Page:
his client of material developments in the matters being handled for the client."
(a) A lawyer's fee shall be reasonable. The factors to be considered in determining
the reasonableness of a fee include the following:
(1) the time and labor required, the novelty and difficulty of the questions
involved, and the skill requisite to perform the legal service properly;
(2) the likelihood, if apparent to the client, that the acceptance of the particular
employment will preclude other employment by the lawyer;
(3) the fee customarily charged in the locality for similar legal services;
(4) the amount involved and the results obtained;
(5) the time limitations imposed by the client or by the circumstances;
(6) the nature and length of the professional relationship with the client;
(7) the experience, reputation, and ability of the lawyer or lawyers performing
the services; and
(8) whether the fee is fixed or contingent.
(b) When the lawyer has not regularly represented the client, the basis or rate of the
fee shall be communicated to the client, preferably in writing, before or within a reasonable
time after commencing the representation.
(c) A fee may be contingent on the outcome of the matter for which the service is
rendered, except in a matter in which a contingent fee is prohibited by paragraph (d) or other
law. A contingent fee agreement shall be in writing and shall state the method by which the
fee is to be determined, including the percentage or percentages that shall accrue to the
lawyer in the event of settlement, trial or appeal, litigation and other expenses to be deducted
from the recovery, and whether such expenses are to be deducted before or after the
contingent fee is calculated. Upon conclusion of a contingent fee matter, the lawyer shall
provide the client with a written statement stating the outcome of the matter and, if there is
a recovery, showing the remittance to the client and the method of its determination.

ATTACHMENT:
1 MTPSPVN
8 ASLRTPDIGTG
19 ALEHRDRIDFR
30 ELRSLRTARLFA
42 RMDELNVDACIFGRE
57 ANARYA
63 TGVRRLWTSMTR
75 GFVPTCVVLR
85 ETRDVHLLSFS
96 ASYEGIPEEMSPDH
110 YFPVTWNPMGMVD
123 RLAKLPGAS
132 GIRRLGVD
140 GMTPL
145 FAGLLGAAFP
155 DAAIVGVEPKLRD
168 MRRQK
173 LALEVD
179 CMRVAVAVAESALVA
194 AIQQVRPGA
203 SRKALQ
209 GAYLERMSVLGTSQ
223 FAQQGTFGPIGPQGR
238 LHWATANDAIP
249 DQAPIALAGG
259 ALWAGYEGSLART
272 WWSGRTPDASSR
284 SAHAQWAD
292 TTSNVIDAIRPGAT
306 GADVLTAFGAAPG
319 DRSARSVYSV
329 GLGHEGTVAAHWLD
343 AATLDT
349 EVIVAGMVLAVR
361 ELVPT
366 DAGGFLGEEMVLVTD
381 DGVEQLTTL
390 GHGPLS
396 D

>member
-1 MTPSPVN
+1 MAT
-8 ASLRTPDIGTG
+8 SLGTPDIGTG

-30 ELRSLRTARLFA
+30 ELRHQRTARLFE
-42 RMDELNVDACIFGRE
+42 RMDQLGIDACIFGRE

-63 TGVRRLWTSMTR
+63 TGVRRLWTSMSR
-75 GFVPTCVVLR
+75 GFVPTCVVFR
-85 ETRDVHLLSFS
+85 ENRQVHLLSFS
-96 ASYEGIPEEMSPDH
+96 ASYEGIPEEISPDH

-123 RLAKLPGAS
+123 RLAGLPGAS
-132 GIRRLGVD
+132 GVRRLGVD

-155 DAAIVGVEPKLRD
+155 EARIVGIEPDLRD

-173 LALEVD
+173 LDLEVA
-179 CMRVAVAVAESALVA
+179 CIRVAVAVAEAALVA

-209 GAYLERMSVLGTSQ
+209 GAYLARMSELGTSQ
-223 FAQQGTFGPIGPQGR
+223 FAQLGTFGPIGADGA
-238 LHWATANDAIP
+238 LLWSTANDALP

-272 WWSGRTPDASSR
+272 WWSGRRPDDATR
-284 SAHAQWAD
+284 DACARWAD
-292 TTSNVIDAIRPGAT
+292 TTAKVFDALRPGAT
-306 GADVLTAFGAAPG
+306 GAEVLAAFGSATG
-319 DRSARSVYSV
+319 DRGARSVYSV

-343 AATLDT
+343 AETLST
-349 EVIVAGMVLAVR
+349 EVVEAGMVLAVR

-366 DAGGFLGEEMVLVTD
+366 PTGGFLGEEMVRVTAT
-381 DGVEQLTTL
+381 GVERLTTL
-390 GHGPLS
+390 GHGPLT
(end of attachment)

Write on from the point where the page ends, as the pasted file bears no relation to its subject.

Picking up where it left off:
(d) A lawyer shall not enter into an arrangement for, charge, or collect:
(1) any fee in a domestic relations matter, the payment or amount of which is
contingent upon the securing of a divorce or upon the amount of alimony or support,
or property settlement in lieu thereof; or
(2) a contingent fee for representing a defendant in a criminal case.
(e) A division of fee between lawyers who are not in the same firm may be made only
(1) the division is in proportion to the services performed by each lawyer or,
by written agreement with the client, each lawyer assumes joint responsibility for the
(2) the client is advised of and does not object to the participation of all the
lawyers involved; and
(3) the total fee is reasonable.
Basis or Rate of Fee. When the lawyer has regularly represented a client, they
ordinarily will have evolved an understanding concerning the basis or rate of the fee. In a
new client-lawyer relationship, however, an understanding as to the fee should be promptly
established. It is not necessary to recite all the factors that that underlie the basis of the fee,
but only those that are directly involved in its computation. It is sufficient, for example, to
state that the basic rate is an hourly charge or a fixed amount or an estimated amount, or to
identify the factors that may be taken into account in finally fixing the fee. When
developments occur during the representation that render an earlier estimate substantially
inaccurate, a revised estimate should be provided to the client. A written statement
concerning the fee reduces the possibility of a misunderstanding. Furnishing the client with
a simple memorandum or a copy of the lawyer’s customary fee schedule is sufficient if the
basis or rate of the fee is set forth.
Terms of Payment. A lawyer may require advance payment of a fee, but is obliged
to return any unearned portion. See Rule 1.16(d). A lawyer may accept property in payment